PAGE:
David Lewis – “Among Friends” (Album Review)

Reviewed by Dale Nickey:

David Lewis – Among Friends

Wow Records – Release Date 6/25/20

Nice to listen to music without context sometimes. My first scan of this music suggested a very young, precocious artist. The second coming of Aztec Camera’s Roddy Frame perhaps. Lyrics ahead of the artist’s years; a gentle, youthful voice offering his bouquet of epiphanies with humility. Comparisons to Al Stewart and Nick Drake are easy to draw and impossible to ignore. Then I read the bio. The real story behind the artist is quite surprising.

David Lewis is a college professor, PhD and academic. Somehow, he’s also found time to develop into a skillful singer/songwriter recording artist. He is currently a professor at the London School of Economics who did his graduate studies at Cambridge University where he met the man who would later become artist John Wesley Harding. The 80’s would find him busking and collaborating with Harding, placing three of his cowrites on various Harding albums. Lewis finally put out his own debut in 1996 (No Straight Line) with such luminaries as Robert Lloyd and Peter Buck.

David Lewis

Now in 2020, David Lewis has released his new long player “Among Friends”. The album was produced by lifelong friend and collaborator Wesley Stace (AKA John Wesley Harding) at Danielson Studios in the New Jersey countryside; and the album is reflective of that pastoral setting. The musical foundation is predominantly soft, well recorded acoustic guitars interrupted by the occasional neo-psyche/folk/prog Amuse-bouche. Lyrical gems aplenty are to be found on “Among Friends”. David Lewis is clearly an artist who likes to read and think about things. However, his existential musings come with a spoonful of sugar rather than vinegar; and are easily consumed by the casual listener.

click here to buy Among Friends

What follows are some of the highlights on “Among Friends”: 

“Fixed Star” is the obvious choice as the gateway track to the album, with a sprite guitar riff hooking together the verses, one thinks of The Cure battling a rare bout of optimism. 

“Unswept Leaves” dips its big toe in the pool of Psychedelia with flanged guitar pushing forward Lewis’s unthreatening vocal style. 

“Three Sides” gets a little darker, blusier and noisier with a Booker T. organ riff and some splashy/messy drum work that somehow remains in the pocket. 

“Whisper to Me” – Nice rolling acoustic guitar arpeggio whose similarity to Nick Drake’s Three Hours is self-evident. The opening suddenly breaks into a neo-prog interlude that could pass for a Yes outtake circa 1968, then back to a recapitulation of the guitar/voice opening.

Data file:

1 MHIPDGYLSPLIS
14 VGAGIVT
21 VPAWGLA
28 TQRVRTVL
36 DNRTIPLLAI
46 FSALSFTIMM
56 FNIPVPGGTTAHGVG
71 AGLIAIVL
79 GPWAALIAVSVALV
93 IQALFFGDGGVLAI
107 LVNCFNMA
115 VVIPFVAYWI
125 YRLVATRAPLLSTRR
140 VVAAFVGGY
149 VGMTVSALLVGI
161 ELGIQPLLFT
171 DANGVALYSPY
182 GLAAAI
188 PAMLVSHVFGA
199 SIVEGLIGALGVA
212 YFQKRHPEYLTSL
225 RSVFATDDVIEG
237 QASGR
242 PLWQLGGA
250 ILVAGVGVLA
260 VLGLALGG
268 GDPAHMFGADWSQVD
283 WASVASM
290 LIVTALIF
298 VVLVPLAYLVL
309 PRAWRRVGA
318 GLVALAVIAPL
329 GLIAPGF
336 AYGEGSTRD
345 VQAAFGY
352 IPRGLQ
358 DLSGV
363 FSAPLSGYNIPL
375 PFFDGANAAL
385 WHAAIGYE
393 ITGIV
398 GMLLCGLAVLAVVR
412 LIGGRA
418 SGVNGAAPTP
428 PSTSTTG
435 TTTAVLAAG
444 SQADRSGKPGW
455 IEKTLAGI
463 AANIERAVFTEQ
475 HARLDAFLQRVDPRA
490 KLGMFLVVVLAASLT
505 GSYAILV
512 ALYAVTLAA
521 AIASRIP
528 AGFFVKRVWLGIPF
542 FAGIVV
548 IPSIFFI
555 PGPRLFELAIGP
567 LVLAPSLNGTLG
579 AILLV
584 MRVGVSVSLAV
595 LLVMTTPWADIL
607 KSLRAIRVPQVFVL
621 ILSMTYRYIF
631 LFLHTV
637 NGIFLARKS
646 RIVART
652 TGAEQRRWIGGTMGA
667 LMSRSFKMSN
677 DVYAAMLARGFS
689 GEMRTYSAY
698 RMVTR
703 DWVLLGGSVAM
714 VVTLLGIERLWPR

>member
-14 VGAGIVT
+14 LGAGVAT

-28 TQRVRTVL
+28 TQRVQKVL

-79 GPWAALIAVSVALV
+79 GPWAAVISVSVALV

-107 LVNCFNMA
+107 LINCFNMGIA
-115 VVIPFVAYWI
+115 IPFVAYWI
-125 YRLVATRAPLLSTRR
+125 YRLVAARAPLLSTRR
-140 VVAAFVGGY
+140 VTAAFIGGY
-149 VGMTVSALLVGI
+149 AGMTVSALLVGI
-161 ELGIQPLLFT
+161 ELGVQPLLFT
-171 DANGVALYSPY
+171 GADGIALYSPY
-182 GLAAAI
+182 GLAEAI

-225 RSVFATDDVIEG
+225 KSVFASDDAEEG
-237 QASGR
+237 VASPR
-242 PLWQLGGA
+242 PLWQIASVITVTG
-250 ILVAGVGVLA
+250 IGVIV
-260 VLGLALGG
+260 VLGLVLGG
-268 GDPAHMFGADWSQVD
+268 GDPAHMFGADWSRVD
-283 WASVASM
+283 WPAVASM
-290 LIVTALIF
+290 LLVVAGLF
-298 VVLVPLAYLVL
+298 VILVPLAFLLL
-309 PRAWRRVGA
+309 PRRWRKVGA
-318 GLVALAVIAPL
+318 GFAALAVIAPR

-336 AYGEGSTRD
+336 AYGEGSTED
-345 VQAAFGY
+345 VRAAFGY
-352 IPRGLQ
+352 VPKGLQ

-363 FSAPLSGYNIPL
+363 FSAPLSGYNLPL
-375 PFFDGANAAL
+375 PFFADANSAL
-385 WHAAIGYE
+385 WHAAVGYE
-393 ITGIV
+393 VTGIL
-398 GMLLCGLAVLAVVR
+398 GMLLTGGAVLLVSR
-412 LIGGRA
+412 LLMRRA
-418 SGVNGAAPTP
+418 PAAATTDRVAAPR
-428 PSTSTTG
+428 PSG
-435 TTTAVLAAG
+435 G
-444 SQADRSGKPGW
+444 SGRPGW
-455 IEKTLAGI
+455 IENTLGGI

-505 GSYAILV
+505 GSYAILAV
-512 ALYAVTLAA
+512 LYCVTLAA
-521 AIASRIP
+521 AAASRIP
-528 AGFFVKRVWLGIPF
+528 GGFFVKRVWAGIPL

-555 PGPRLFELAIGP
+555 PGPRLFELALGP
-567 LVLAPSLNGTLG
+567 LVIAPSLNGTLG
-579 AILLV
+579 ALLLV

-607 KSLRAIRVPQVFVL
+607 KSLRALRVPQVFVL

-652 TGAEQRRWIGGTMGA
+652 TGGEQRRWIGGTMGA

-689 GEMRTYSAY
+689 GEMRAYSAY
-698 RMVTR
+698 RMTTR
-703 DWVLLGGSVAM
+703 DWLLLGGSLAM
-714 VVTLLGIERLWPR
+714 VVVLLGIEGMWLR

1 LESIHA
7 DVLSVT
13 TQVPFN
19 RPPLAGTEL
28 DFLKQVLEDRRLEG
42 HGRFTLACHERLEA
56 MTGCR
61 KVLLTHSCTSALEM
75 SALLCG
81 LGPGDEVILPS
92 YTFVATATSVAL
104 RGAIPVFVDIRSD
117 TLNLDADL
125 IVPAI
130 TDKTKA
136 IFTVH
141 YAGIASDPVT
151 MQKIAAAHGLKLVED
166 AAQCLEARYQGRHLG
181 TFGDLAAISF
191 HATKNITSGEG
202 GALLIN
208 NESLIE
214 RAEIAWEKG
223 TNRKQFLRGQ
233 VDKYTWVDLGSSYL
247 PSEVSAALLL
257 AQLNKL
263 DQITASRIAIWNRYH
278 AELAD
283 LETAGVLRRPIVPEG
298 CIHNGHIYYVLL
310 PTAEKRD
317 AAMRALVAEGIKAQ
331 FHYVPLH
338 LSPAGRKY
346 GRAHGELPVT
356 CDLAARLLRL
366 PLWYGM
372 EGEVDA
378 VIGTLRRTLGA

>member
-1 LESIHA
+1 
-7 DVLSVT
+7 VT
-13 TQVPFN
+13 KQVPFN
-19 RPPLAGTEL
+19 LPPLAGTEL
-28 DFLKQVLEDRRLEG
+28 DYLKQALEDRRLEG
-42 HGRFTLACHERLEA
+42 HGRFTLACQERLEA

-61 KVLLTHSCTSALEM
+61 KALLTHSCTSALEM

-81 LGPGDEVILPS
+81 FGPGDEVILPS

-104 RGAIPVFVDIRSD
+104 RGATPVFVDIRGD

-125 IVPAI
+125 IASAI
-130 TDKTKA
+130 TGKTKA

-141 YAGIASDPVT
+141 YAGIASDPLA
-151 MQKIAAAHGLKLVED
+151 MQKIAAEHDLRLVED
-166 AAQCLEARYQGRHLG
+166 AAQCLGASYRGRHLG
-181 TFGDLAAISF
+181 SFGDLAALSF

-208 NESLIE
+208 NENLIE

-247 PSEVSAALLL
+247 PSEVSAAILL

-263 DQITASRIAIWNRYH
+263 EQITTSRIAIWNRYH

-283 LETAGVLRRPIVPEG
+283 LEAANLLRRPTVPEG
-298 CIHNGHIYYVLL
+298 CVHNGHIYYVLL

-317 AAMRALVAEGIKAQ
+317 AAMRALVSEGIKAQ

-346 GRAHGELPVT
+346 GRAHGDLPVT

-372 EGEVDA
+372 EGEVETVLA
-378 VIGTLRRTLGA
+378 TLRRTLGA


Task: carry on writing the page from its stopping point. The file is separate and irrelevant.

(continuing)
“What’s True” – a two time beat, and a loping guitar rhythm brings to mind John Hartford’s “Gentile on My Mind”, and shares that song’s wistful aspect.

“Softest of Years” – This song stands as the lyric tour de force of the album. A reflection on youth with a static arpeggiated guitar and a series of lines that anyone of a certain age will nod in agreement to. Key line “Life reimagined, but how much is true?”

“Close the Circle” is a song of amends and owning the mistakes and harm we inflict on others. Could serve as the Alcoholics Anonymous step 9 theme song.

“Time to Dream” – Light folk confection about the passage time and getting on with it.

“Temporary King” – Rare piano statement that might have been exploited more often on the album. Key line, “Who knows what fate can bring to a Temporary King who hides behind an old illusion”. Standard descending chord progression done nice. 

This writer will admit to a personal bias in favor of the album format as a 10 song (or less) artistic statement. With the signature voice of David Lewis and the musical policy of “Among Friends” firmly set as acoustic guitar driven Folk-Rock, the twelve songs on “Among Friends” flirt with being too much of a good thing. However, one must consider how few albums Lewis has put out over the decades. Clearly, the New Jersey sessions found Lewis and company on a creative roll, so the desire to ‘put it all out’ is justifiable.“Among Friends” has a lot to offer across all generations with lyrics deep enough to engage souls who’ve ‘been there’ and a youthful aspect that can reach tweeners, Gen-X’rs, and indie-oughters. David Lewis is a unique artist who presents as both older and younger than yesterday.


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